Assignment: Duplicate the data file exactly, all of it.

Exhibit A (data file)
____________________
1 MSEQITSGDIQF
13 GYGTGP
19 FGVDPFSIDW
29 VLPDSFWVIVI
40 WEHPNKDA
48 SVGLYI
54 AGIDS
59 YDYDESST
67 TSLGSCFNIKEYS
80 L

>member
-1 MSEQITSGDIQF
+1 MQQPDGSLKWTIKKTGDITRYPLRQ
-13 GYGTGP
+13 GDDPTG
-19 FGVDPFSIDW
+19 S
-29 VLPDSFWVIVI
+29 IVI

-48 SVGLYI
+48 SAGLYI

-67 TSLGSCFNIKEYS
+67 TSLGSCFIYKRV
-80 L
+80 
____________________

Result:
1 MSEQITSGDIQF
13 GYGTGP
19 FGVDPFSIDW
29 VLPDSFWVIVI
40 WEHPNKDA
48 SVGLYI
54 AGIDS
59 YDYDESST
67 TSLGSCFNIKEYS
80 L

>member
-1 MSEQITSGDIQF
+1 MQQPDGSLKWTIKKTGDITRYPLRQ
-13 GYGTGP
+13 GDDPTG
-19 FGVDPFSIDW
+19 S
-29 VLPDSFWVIVI
+29 IVI

-48 SVGLYI
+48 SAGLYI

-67 TSLGSCFNIKEYS
+67 TSLGSCFIYKRV
-80 L
+80 